The human body is amazing. It can resolve many health problems, such as colds, flus, and other sickness, all on its own. However, some medical conditions require proactive treatment. Sleep apnea falls into the latter category. Let’s talk about why it is unlikely to go away on its own and what you can do to reduce or eliminate your symptoms.
Why Sleep Apnea Doesn’t Go Away
In most cases, obstructive sleep apnea is the direct result of an individual’s anatomy. Any factors that contribute to airway obstructions, such as a narrow palate, large tonsils, or a deviated septum, remain fixed if there is no medical intervention. For most patients, sleep apnea is a chronic condition that requires long-term treatment.
Of course, there are a few circumstances where the factors that cause apneas (pauses in breathing) resolve on their own. For example, if you have a cold or other type of infection that is causing congestion in your airway, you may find that after your illness resolves, you no longer snore or stop breathing at night.
Resolving Sleep Apnea: What You Can Do
Here are some things you can do that may provide you with long-term relief from sleep apnea:
Seek Professional Treatment
Medical professionals offer a variety of treatments that can help patients breathe easier at night, including:
- CPAP therapy uses a machine to blow pressurized air into the throat, preventing blockages in the airway. It is a popular option, but many patients find it to be difficult to comply with.
- Oral appliance therapy involves the use of a mouthguard-like device that repositions the jaw in order to keep the airway open. It is quite effective, and it facilitates better breathing without the use of a complex machine.
- Surgery to correct anatomical issues that contribute to sleep apnea. Because surgery is so invasive, it is usually considered a last resort.
Manage Your Weight
Sleep apnea is common in obese individuals because extra fat can contribute to airway obstructions. Of course, you should not resort to any crash diets or fad diets to shed some pounds. Your primary care practitioner or another qualified medical professional may be able to help you design a reasonable plan to lower your BMI. While you are on your weight loss journey, you will most likely need to use an oral appliance or CPAP to fight your sleep apnea. Weight loss can improve your sleep apnea severity but unless you are very mild to begin with, it most likely will not take away your sleep apnea diagnosis.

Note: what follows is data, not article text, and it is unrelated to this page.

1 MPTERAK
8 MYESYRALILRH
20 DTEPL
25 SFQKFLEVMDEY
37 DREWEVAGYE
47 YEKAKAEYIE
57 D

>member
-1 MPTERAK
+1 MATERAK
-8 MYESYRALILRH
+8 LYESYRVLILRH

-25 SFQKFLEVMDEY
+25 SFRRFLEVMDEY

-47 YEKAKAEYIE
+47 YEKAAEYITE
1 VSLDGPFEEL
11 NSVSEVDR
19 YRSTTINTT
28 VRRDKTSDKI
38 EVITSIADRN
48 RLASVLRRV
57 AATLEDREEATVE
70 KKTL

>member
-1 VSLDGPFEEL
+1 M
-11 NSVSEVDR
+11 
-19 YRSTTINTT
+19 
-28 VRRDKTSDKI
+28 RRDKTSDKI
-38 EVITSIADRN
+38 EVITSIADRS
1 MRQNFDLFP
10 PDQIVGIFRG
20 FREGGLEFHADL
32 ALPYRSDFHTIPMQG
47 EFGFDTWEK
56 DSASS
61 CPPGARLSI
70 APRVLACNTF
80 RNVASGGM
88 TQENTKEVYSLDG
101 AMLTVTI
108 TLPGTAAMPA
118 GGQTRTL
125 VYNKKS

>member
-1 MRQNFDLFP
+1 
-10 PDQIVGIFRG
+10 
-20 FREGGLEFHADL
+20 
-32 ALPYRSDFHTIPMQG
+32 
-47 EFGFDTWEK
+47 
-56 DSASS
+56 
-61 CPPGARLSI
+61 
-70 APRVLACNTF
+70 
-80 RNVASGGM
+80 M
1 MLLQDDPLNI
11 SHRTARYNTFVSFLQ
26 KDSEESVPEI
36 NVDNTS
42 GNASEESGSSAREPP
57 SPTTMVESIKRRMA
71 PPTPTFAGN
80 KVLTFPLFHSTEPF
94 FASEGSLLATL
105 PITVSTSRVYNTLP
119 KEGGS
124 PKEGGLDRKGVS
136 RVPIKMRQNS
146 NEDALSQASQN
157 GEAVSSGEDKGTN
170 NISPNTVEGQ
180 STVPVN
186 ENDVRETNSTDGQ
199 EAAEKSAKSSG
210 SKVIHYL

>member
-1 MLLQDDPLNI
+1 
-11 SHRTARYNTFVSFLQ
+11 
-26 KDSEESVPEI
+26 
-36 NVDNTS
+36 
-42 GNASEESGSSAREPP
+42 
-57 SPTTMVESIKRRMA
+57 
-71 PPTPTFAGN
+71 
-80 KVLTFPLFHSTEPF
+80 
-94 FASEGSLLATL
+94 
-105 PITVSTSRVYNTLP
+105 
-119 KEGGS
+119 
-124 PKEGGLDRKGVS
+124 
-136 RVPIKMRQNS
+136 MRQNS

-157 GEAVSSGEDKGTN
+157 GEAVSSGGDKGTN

Adjust Your Daily Habits
Here are a few everyday habits that might help to reduce sleep apnea symptoms:
- Cut back on alcohol and caffeine, especially before bedtime.
- Make sure your bedroom stays clean and is free of common allergens (such as dust and pet dander).
- Sleep on your side rather than on your back.
Sleep apnea is unlikely to suddenly disappear on its own — but you can take steps to fight your condition and enjoy the restful shuteye that you deserve.
Meet the Practice
As someone who has experienced the struggles of sleep apnea firsthand, Dr. Mitch Conditt is passionate about helping patients achieve the high-quality rest that they need for optimal health. He has extensive knowledge and experience in dental sleep medicine and oral appliance therapy. To learn more about Dr. Conditt and how our team may be able to serve you, contact us at 817-527-8500.